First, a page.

Responsive Design Framework — Part 1: Performance

At UI Farm we’ve recently completed the first phase of our responsive framework for WordPress, releasing it as our approach for clients and our own website. This article we will begin to explain some of the best features that we have already implemented. And sure, with our roadmap we look forward to add new features, improving the existing implementation whilst keeping it the most performant we can.

Scope of Our Custom-built Framework

From the very beginning, we aimed to:

  1. have a starting point for any responsive web project
  2. be able to fire up a new WordPress website in minutes
  3. have a platform that is able to easily adapt to clients’ needs
  4. have a fluid and fully semantic grid handled with custom SASS/Compass functions
  5. have web typography
  6. have feature detecting
  7. have progressive enhancement
  8. have the fewest possible WordPress plugins
  9. have everything under source control
  10. work with 3 different development environments: local, preview, production
  11. have every stage constantly documented
  12. have a straightforward CMS update plan
  13. address accessibility
  14. address hi-res monitors

To do such a thing we needed to look at performance as a major feature implemented by default from scratch, and not treated as an afterthought.

Most points respond to our need to achieve the best performance and to serve a good multi-device experience at the same time.

The majority of tasks related to the CMS and the source code are not of any interest here, since they’re related to scalability and maintenance. Let’s start with one of the most frequently debated questions.

Why Didn’t UI Farm Choose an Existing Framework?

There are plenty of ready-to-use and responsive frameworks, like Twitter Bootstrap, or Foundation. While there are many good reasons to use one of them, there are also good reasons to not use them. The context is all and our decision was based out of our specific situation:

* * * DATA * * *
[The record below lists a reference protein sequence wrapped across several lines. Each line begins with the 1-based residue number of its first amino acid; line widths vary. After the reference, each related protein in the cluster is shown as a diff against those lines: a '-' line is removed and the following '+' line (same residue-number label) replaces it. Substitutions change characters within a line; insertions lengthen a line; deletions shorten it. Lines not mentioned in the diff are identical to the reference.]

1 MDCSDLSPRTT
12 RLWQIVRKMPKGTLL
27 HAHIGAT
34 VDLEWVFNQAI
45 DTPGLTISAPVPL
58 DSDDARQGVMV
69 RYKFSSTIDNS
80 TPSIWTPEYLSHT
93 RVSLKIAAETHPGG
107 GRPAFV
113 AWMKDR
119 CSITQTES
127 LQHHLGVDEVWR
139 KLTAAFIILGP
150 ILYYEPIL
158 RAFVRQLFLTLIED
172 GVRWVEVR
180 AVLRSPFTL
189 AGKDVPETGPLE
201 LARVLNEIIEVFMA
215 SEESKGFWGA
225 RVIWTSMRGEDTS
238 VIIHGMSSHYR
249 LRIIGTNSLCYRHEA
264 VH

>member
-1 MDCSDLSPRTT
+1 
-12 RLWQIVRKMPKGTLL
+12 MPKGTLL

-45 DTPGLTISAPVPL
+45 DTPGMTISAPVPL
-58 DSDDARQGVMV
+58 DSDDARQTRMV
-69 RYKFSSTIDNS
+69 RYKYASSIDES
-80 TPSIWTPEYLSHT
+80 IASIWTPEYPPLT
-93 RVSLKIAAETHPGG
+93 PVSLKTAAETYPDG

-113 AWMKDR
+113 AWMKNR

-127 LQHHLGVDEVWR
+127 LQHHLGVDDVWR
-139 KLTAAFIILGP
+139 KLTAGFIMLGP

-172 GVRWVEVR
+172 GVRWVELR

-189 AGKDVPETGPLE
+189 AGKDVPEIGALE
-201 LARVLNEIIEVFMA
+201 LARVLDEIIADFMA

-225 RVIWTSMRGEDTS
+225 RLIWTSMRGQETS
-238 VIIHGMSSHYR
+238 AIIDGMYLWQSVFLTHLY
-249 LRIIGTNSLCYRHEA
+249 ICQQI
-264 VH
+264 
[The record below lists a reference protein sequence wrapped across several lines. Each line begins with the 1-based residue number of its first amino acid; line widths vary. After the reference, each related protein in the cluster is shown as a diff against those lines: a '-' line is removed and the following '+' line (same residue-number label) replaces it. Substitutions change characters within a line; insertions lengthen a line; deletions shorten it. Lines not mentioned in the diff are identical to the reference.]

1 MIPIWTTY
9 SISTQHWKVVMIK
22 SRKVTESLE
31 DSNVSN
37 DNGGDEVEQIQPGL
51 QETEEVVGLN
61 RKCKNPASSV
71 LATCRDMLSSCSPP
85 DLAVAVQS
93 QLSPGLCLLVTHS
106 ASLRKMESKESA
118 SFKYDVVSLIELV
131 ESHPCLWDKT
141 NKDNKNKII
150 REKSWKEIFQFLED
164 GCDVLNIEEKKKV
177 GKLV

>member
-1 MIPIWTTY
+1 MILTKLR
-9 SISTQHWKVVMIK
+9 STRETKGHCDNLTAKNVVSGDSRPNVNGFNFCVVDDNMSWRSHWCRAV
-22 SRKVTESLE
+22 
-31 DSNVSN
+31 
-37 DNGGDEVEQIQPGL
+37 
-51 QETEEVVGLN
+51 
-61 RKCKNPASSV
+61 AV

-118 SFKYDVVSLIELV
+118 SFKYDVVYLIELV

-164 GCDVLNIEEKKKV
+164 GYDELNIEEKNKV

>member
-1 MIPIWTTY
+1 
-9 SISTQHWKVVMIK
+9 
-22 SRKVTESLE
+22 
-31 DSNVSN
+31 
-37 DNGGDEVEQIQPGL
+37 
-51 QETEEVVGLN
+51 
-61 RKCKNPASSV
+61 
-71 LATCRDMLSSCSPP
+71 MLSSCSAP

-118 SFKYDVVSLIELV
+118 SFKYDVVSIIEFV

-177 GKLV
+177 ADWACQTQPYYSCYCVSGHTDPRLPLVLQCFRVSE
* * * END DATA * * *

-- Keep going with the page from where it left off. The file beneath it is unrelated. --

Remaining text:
• we didn’t want a starting point with a pre-defined look & feel
  • we didn’t want to spend valuable time to “reset” that look & feel for each single website
  • If we had to spend a lot of time digging a framework to learn everything that’s under its hood, why not spend that time building our own based on our needs?
  • if we didn’t spend that time digging the framework, we would end up with websites full of useless non-optimised clutter

This simple analysis lead us to the decision: if we wanted something really optimised, performant and easy to scale and maintain, we couldn’t use any of the existing frameworks.

If you prefer a stronger point of view, read this analysis from Joshua Gross.

Designing the Performance

Have a Starting Point for Any Responsive Web Project

Within our framework we have two themes: a parent and a child. The parent theme is part of the framework itself, along with the CMS and our custom made functions and plugins. It has its own repository, with independent version tags and roadmap. It’s imported — and updated — in each project through an SVN external request.

The parent theme is unstyled, and it contains almost all the functions and SASS mixins to calculate and handle things like the main fluid grid, photo gallery grids, icons library and everything that’s not strictly related to the final skin of the website.

Alas, the child theme is the skin, and it’s got all the styled elements: logos, navigation menus, colours, custom web fonts, sprite image, etc.

Fire Up the CMS!

With this structure we can build a new website in minutes: create the remote code repository, set the SVN externals with the latest version of WordPress, a few plugins we use and the parent theme. We setup the database, run the 30 second setup for the CMS and finally login. We have a fully working local environment literally in minutes. Later we can think about the preview, stage or production environments (which are already set in the wp-config.php file).

Having the environment up and running, we can copy our child theme, enable it from the Dashboard and start working on the skin.

Only Few Plugins

Why? Again, to provide the best performance. The more plugins we use, the more cluttered code we have — especially since plugins tend to inject code or scripts and they’re not always fully documented. Plus, we don’t want to spend all the time needed to dig plugins, so the solution is to use no more than a couple of those and add more functionalities hacking the powerful functions.php file in the theme’s root.